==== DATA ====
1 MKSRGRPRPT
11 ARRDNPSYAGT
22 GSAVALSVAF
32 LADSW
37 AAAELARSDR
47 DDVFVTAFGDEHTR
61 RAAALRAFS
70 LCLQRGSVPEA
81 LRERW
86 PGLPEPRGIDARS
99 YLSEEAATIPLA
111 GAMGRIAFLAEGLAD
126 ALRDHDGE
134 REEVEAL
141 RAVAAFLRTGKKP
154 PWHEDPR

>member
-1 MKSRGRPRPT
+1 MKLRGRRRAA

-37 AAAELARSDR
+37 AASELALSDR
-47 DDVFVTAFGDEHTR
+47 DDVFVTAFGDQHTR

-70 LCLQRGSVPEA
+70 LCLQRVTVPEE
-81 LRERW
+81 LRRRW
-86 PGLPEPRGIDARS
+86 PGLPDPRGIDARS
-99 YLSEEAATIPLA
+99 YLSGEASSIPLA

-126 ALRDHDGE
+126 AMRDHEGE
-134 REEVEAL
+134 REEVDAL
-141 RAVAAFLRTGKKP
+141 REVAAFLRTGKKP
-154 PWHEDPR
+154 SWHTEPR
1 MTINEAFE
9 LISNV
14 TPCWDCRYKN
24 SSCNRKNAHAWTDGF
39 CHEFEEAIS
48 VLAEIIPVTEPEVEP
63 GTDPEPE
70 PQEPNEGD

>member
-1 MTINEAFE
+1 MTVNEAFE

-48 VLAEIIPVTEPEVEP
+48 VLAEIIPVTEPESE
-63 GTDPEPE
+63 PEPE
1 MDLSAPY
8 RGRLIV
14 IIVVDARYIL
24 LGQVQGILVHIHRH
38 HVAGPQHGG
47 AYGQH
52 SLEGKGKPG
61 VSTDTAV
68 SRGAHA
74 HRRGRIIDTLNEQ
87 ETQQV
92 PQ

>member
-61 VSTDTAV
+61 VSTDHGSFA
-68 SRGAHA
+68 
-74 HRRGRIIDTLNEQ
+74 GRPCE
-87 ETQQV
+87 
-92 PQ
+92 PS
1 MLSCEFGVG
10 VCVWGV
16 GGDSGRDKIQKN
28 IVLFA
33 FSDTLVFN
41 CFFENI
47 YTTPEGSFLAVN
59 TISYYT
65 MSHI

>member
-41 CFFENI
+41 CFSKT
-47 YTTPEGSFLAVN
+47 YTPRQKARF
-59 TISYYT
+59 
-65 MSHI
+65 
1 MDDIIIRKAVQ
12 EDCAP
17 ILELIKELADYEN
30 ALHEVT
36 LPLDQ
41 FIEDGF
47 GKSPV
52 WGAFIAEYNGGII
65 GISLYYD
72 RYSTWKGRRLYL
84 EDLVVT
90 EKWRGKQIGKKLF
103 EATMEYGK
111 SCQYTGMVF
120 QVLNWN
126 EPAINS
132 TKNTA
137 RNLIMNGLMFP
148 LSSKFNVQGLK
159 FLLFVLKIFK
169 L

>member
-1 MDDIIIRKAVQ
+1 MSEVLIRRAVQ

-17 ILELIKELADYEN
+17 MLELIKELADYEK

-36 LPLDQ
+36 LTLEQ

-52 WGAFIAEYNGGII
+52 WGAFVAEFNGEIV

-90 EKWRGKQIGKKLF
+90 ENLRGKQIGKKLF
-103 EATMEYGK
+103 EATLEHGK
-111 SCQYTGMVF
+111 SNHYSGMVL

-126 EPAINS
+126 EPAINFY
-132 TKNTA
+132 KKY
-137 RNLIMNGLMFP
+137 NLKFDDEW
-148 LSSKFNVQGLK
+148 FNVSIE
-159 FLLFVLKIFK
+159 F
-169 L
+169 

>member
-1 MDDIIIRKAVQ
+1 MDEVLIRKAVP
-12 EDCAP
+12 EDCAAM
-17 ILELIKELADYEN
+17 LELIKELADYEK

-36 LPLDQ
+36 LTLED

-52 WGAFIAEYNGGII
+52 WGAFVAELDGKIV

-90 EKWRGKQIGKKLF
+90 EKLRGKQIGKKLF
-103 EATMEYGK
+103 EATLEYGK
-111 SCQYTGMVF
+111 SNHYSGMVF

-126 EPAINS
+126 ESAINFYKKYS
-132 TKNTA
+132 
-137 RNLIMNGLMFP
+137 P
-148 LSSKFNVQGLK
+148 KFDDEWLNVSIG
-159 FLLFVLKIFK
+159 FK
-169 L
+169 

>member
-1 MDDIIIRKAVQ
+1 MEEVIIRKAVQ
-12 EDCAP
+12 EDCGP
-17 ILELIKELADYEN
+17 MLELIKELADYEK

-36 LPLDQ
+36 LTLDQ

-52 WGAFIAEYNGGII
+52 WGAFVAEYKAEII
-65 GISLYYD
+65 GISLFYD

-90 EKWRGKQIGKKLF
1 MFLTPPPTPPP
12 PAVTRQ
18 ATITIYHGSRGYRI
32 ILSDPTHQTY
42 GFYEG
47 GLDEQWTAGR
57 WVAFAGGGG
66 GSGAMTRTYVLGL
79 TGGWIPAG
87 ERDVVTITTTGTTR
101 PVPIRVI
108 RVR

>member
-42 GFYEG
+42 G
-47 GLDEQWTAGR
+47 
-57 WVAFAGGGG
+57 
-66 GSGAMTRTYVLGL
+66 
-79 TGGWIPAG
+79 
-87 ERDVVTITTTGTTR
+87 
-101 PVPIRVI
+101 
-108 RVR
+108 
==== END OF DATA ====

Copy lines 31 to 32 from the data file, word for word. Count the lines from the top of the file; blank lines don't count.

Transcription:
+99 YLSGEASSIPLA

-126 ALRDHDGE